Health Matters 4
It's been a long time since NFWS printed a list of drug usage on ferrets, so this edition is mainly devoted to an updated reprint.
But first, as ever, the post mortem and pathology reports.
I've had very mixed feelings over the reports I've received for this edition. On the one hand, there have been so many. Eight this time. And it's hard when I knew some the ferrets concerned. On the other hand, it's heart-warming to know that people care enough about their ferrets to try to help others. Many thanks to you all.
Congenital heart deformity
A yearling hob suffered a collapse with respiratory failure. He was revived with mouth to mouth resuscitation but was left with some hindleg paralysis, but was otherwise normal and seemed well. Sudden death occurred about 6 weeks later whilst asleep. Suspected cause was a cardiac deformity - like a hole in the heart.
A six year old castrated polecat hob was discovered by his owner screaming as if in great pain. There had been no previous signs of illness. He was sedated and put on an IV overnight. Blood tests and X-rays suggested pancreatic problems. He was put to sleep whilst under sedation. A post mortem discovered massive cancerous tumours in the pancreas.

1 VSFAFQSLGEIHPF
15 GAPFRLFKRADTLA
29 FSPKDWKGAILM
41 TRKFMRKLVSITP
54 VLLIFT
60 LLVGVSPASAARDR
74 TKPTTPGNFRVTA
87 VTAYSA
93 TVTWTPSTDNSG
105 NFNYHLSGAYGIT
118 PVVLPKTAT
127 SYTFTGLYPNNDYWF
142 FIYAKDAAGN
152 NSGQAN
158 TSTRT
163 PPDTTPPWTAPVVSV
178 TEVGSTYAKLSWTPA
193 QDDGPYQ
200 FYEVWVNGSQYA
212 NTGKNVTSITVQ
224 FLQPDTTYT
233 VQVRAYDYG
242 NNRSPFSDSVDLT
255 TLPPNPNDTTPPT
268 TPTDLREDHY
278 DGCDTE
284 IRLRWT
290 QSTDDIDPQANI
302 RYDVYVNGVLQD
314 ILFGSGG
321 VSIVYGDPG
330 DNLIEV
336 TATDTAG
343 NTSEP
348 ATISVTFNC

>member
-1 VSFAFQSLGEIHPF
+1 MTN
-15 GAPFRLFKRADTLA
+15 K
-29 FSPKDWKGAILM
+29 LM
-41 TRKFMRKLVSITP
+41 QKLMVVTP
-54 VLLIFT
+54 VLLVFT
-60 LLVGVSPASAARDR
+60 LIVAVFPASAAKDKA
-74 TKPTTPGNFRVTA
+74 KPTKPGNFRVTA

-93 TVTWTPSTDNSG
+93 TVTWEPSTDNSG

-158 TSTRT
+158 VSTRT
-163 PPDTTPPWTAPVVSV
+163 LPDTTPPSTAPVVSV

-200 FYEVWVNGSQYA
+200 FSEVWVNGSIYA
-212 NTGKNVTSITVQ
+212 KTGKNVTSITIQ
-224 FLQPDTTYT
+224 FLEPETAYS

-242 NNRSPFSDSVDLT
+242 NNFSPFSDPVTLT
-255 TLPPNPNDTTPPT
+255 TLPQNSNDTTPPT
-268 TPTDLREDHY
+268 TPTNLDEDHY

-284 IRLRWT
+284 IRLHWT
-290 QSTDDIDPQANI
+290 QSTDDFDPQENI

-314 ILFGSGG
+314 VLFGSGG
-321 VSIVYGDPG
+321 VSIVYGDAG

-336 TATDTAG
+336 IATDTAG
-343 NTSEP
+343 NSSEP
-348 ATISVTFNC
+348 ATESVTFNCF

A seven year old jill in for a routine spay operation was found to have a large uterine tumour. This was surgically removed during the spay. It was suspected that the cause was repeated matings and pseudo-pregnancy since she had lived all her life with a vasectomised hob. Although well for a number months after the spay, this jill became lethargic and listless. She then developed ascites - a large build up of fluid in the abdomen - and died naturally within a short time of showing first signs of illness. The cancer had spread rapidly since the spay operation.
A two year old castrated hob developed a cough and breathing problems, although these were not continuous and between times the hob played and ate. Over the succeeding 48 hours his breathing worsened and he ceased playing. Examination suggested fluid in the chest cavity and X-rays confirmed massive fluid build-up. There was also evidence of a large mass in the chest cavity pushing against the windpipe and obstructing breathing. Attempts to drain the chest fluid to ease breathing were unsuccessful and the hob was put to sleep. Post mortem examinations showed a very large malignant tumour probably originating in a lymph node.
No conclusive diagnosis